World Cup Puts Spotlight on Domestic Challenges for Brazil’s Rousseff

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January 29, 2014

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As the 2014 World Cup approaches, all eyes are on Brazil, which has fallen far behind FIFA schedule. In an article for World Politics Review, Americas Quarterly Editor-in-Chief Christopher Sabatini analyzes the gradual decline in the Brazilian economy under the Rousseff Administration, as well as other pressing issues, such as crime and bureaucracy that may surface from international attention during the World Cup, and will likely hold leverage in the October presidential elections.

World Cup Puts Spotlight on Domestic Challenges for Brazil's Rousseff

By: Christopher Sabatini and Ryan Berger

In the coming months, Brazil will host the World Cup and hold elections across all levels of government—all while its once-strong economy shows growing signs of a slowdown, hobbled by the country’s suffocating public sector, trade protection and inflation. 

Brazil’s GDP shrank in the third quarter of last year, its first contraction since 2009. The current outlook is a far cry from the exhilarating days of 2006-2007 when then-President Luiz Inacio Lula da Silva, in office 2003-2011, oversaw a massive oil discovery in the Tupi field off Brazil’s southeastern coast and successfully wooed FIFA, international soccer’s governing federation, for World Cup hosting rights.

Those accomplishments heralded the arrival of a new Brazil, and the brighter international spotlight that resulted will put Dilma Rousseff, Brazil’s president since January 2011 and Silva’s hand-picked successor, to the test this year.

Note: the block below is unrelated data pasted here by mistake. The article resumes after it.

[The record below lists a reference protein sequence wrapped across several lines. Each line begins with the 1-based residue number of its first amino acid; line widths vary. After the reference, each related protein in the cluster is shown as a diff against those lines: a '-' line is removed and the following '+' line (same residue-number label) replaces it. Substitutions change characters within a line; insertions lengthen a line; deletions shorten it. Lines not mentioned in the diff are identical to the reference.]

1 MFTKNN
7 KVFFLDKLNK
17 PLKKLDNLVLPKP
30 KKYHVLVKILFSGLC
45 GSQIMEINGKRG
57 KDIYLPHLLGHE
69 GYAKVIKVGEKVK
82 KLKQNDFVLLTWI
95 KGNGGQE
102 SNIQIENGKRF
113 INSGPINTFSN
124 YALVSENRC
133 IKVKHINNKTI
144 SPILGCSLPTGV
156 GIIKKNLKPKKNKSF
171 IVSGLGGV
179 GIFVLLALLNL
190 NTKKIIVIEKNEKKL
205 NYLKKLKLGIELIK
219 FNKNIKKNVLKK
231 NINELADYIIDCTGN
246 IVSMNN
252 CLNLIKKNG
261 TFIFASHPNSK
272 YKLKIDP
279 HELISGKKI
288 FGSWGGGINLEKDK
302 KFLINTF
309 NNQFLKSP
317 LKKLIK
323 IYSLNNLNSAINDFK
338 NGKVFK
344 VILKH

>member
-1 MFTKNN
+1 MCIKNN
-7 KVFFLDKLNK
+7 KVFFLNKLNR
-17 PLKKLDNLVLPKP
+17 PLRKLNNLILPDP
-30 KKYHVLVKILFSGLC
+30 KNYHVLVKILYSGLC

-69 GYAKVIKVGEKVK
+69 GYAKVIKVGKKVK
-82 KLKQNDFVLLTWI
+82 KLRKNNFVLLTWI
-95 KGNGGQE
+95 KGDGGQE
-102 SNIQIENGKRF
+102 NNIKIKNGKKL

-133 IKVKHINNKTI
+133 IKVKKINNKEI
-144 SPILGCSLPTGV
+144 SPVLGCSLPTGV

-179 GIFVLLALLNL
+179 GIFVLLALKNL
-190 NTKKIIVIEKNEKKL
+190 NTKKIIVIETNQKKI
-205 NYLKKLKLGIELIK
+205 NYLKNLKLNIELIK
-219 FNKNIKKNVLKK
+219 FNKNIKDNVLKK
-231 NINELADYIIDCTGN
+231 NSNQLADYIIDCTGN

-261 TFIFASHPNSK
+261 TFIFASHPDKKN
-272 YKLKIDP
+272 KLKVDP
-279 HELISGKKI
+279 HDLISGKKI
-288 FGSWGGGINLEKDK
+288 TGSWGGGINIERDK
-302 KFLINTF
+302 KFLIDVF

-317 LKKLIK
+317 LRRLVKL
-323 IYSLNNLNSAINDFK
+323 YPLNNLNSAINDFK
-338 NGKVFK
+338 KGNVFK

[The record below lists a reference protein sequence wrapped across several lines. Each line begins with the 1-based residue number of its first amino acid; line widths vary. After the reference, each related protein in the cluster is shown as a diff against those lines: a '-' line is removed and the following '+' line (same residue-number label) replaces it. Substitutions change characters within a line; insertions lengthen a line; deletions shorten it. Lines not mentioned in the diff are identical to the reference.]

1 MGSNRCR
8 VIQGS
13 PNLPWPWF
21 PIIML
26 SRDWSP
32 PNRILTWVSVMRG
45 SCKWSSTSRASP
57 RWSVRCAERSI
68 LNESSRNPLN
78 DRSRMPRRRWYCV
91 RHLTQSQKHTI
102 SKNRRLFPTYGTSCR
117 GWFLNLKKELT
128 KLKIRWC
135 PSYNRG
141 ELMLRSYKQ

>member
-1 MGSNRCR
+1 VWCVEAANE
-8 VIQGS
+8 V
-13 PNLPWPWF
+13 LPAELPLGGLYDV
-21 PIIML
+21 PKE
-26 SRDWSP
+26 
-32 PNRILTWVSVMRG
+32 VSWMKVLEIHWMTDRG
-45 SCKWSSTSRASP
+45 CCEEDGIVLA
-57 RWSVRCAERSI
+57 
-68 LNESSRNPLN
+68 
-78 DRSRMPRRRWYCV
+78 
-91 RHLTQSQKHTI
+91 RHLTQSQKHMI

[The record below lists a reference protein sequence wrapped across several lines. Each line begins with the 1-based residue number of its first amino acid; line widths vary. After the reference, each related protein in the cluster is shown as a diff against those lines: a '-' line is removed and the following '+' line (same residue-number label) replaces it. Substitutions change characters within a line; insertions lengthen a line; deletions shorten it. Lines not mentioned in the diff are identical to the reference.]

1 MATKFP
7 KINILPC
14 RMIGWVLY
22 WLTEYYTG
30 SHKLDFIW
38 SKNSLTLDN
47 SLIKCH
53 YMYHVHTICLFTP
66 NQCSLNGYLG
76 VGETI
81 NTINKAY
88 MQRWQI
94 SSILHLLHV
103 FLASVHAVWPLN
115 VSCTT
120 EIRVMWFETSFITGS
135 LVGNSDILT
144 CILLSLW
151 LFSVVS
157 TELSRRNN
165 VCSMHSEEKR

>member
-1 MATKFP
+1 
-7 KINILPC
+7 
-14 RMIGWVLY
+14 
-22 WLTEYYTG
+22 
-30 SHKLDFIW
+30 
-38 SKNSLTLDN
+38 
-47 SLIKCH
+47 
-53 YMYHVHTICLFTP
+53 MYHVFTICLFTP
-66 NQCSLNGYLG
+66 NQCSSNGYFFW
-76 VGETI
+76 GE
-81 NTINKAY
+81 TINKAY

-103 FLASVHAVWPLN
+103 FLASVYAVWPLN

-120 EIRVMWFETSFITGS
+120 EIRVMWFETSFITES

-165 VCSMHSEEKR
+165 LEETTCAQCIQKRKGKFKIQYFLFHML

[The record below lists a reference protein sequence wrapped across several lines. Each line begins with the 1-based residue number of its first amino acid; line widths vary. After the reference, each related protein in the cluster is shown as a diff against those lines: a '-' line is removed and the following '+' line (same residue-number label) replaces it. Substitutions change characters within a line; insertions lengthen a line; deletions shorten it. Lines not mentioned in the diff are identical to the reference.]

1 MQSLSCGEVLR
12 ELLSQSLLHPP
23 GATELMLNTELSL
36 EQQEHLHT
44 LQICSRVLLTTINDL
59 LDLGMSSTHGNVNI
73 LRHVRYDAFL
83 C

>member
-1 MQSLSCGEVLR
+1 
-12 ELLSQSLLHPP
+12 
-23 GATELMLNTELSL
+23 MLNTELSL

Although soccer-obsessed Brazilians applauded when the country was named the host of the 2014 World Cup, the reality of the task soon hit home. For one, the countrywide mega-event, expected to attract more than 600,000 foreign spectators, has required a massive infrastructural upgrade. Initially, the Brazilian government was slow to respond, first granting private concessions over its major airports—historically run by the air force—and only later fully privatizing them after works failed to meet expectations. 

Other infrastructural needs abound: stadiums built or renovated to FIFA’s strict standards, hotel rooms to accommodate visitors and better roads between cities. FIFA’s leadership has been vocally critical of Brazil’s preparations. The federation’s president, Sepp Blatter, this month publicly lamented that never before had a World Cup host country been this far behind so close to kickoff....

Read the rest of the article here.




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